While less than .1% of high school athletes go on to play professionally, sports often still play a meaningful role in the professional lives of the other 99.9%.

As a Business Development Director, I’m often tasked with organizing teams and delegating tasks to get projects done as efficiently and effectively as possible. As any person who has ever managed others or runs their own business knows, businesses are usually successful when they have good people. That’s why companies spend so much time, energy, and resources on hiring, employee engagement, and retention. People are the key success, and I’ve found that a significant number of the successful people I’ve worked for, worked alongside, and managed were athletes for some portion of their lives.

It makes sense to me. Reformed Sports talks a lot about the value of the lessons and skills learned through sports, and an important way that value becomes tangible is in the professional world. I love to hire, work with, and work for athletes.

Throughout the sport experience, whether that’s youth, high school, college, or beyond, sports enable their participants to constantly be honing several critical life skills: being a team player, confidence, communication, and discipline (to name a few). While these are often skills and experiences we’re introduced to at a young age, I think we can all probably name a few adults we know that lack some of the qualities that I just listed. I’d go farther to say that sports often force athletes to learn these skills because there’s little chance to be successful on the field or the court if they don’t have self-belief, can’t work as a part of a team, or don’t put in the work when nobody is watching. While sports certainly aren’t the only opportunity to learn these skills, I’d argue that they, without a doubt, help their participants function better in the workforce.

Sports can also be a powerful outlet for kids who struggle with school. Sports, of course, are not a catchall for any and all issues in the classroom, but in my experience, sports gave me more confidence, stronger relationships, and a better understanding of the passionate pursuit of a goal than school ever did. (Note: I wholeheartedly recognize the importance of school. My kids are student athletes and student will always come first.) I use that self-belief, those relationship-building skills, and that work ethic everyday in my career. These are all qualities that are integral to being successful in professional life, regardless of the type of work.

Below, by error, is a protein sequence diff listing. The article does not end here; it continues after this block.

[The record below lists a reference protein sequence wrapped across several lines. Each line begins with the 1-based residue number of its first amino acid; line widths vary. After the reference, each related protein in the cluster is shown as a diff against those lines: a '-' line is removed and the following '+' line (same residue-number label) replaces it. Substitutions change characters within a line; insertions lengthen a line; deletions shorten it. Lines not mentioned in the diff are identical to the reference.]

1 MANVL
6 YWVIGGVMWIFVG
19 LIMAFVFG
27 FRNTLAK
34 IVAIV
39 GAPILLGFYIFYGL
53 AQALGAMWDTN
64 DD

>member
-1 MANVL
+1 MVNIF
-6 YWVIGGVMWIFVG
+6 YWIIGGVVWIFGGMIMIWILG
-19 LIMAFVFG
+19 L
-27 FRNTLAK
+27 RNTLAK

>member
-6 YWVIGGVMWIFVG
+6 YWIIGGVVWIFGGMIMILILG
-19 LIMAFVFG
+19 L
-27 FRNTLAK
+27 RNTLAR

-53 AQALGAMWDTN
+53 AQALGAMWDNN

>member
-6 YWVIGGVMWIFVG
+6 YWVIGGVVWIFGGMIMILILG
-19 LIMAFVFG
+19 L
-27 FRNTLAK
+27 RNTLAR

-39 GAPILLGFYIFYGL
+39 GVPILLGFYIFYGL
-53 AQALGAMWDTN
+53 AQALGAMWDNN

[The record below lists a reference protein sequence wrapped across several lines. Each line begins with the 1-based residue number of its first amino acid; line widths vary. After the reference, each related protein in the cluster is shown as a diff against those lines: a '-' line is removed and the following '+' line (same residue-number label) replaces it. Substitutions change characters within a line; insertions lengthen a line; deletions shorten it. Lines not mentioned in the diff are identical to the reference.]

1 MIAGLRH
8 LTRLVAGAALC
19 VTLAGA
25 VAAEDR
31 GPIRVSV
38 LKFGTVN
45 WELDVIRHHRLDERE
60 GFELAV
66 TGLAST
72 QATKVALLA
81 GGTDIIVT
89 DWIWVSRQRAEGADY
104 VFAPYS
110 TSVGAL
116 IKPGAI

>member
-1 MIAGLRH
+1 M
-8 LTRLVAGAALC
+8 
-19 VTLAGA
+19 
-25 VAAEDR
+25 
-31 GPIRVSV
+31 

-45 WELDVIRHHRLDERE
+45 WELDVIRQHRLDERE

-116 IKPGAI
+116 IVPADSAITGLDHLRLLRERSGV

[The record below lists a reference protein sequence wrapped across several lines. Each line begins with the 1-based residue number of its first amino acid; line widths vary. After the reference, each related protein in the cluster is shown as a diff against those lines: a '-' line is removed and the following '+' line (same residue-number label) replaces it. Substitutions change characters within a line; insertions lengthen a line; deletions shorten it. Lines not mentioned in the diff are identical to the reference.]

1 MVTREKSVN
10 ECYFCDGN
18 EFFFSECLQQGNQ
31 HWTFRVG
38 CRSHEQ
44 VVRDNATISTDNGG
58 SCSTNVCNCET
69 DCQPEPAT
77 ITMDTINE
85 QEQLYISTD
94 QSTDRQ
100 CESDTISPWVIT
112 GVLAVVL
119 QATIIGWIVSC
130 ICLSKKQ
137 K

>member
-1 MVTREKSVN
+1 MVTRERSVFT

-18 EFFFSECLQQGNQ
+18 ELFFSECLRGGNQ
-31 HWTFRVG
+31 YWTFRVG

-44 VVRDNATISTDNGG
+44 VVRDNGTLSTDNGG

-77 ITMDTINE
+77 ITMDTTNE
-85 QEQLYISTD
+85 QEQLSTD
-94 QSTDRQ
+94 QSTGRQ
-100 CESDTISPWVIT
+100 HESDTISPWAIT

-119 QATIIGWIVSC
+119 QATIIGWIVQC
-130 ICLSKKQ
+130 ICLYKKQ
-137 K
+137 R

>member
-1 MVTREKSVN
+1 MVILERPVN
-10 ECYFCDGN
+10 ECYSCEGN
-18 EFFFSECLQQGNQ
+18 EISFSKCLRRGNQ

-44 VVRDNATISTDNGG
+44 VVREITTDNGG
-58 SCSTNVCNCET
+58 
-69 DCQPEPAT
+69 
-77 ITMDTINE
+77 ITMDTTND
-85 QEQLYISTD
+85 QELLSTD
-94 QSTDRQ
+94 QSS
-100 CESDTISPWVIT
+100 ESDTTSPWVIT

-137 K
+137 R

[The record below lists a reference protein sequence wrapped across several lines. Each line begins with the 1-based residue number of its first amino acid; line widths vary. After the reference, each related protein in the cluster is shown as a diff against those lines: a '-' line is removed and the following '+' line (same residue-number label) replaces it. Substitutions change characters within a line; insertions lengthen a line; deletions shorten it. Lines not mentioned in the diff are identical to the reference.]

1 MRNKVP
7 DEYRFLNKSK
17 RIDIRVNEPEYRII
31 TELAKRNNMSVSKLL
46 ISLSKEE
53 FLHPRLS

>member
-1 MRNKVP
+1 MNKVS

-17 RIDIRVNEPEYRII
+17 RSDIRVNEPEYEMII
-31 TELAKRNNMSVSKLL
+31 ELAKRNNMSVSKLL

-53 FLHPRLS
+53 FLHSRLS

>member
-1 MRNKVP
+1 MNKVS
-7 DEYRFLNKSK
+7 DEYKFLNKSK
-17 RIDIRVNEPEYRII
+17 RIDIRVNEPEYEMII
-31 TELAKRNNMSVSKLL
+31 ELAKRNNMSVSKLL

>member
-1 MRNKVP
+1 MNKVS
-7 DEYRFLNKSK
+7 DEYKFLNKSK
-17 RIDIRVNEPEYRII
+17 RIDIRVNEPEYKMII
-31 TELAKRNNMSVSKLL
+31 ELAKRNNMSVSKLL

As kids get older, continuing to play sports provides other benefits that translate to the work world:

Preparation – This includes the simple organizational necessities like remembering to pack both a white and black jersey or leaving early enough to factor in buffer time before the game as well as developing the understanding of how true preparation (mental, physical, emotional, and/or directional) for any big moment can start days, weeks, months, or even years in advance. As a Business Development Director, I need to know that my team is going to show up on time and prepared, regardless of the circumstances.

Time management – This probably needs little explanation. As a multi-sport athlete in high school, I quickly learned the importance of time management. Playing multiple sports enabled me the hands-on opportunity to learn how to prioritize what was important because I could never do everything each day that all of my different sport coaches wanted. I had to prioritize the sport that was in-season and when I had extra time, I could practice the others. When I went to college, although I only played one sport, the time demands intensified for both baseball and school. Managing classes, homework and tests, an on-campus job, and a demanding year-round baseball commitment was unlike anything I’d previously experienced. It absolutely prepared me for a full-time job (not to mention my six kids!).

Relationships – As you’ve likely heard on The Reformed Sports Project Podcast, I’ve built strong relationships with many of my teammates and coaches over the years of playing sports. Not only did this help me foster the ability to make and maintain good relationships with people I care about, it also forced me learn how to build working relationships with people with whom I didn’t see eye-to-eye. It’s not realistic to think all colleagues will get along, and sports are a great test run for overcoming differences and working with others to achieve a larger goal. I know it’s more than likely that an athlete I’m considering hiring has overcome some of these obstacles in the past. Another crucial aspect of relationships is building a network. My network from my playing days has helped me get iconic guests on the podcast such as Roy Williams and Dabo Swinney. Having a network of people who have gone to bat for me in the professional world has been critical to my success.

Self-advocacy – When an athlete wants to get more playing time, is hoping to be considered for the captaincy, or whatever the scenario may be in which they feel the need to speak up, they must learn to advocate for themselves. Experience is the best teacher in understanding the art of appropriately advocating for oneself versus being a shameless self-promoter. I want to work with others who are confident in speaking up when needed but also understand the ethos of “we before me.”

Since the overwhelming majority of people who play sports will go ‘pro’ in something else, it’s crucial for parents, coaches, and athletes to remember that the skills learned in sports will impact players’ future careers, whether or not they become professional athletes.

-Nick Buonocore

Parent, Volunteer Coach, &

Founder of The Reformed Sports Project

December 23, 2022|College Athletics, Development

iSport360 is proud of to work with Nick and call him a friend. Thank you for the post!